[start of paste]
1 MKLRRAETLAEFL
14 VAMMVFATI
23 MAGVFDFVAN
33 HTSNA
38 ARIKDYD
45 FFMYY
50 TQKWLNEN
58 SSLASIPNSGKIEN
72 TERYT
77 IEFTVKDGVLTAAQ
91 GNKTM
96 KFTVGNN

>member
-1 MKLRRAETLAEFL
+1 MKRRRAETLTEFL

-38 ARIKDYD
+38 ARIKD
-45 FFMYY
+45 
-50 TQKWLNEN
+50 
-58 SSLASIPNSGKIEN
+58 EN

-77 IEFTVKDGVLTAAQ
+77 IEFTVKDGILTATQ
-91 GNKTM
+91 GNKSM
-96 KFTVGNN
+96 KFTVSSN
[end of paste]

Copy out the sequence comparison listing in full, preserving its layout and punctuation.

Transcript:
1 MKLRRAETLAEFL
14 VAMMVFATI
23 MAGVFDFVAN
33 HTSNA
38 ARIKDYD
45 FFMYY
50 TQKWLNEN
58 SSLASIPNSGKIEN
72 TERYT
77 IEFTVKDGVLTAAQ
91 GNKTM
96 KFTVGNN

>member
-1 MKLRRAETLAEFL
+1 MKRRRAETLTEFL

-38 ARIKDYD
+38 ARIKD
-45 FFMYY
+45 
-50 TQKWLNEN
+50 
-58 SSLASIPNSGKIEN
+58 EN

-77 IEFTVKDGVLTAAQ
+77 IEFTVKDGILTATQ
-91 GNKTM
+91 GNKSM
-96 KFTVGNN
+96 KFTVSSN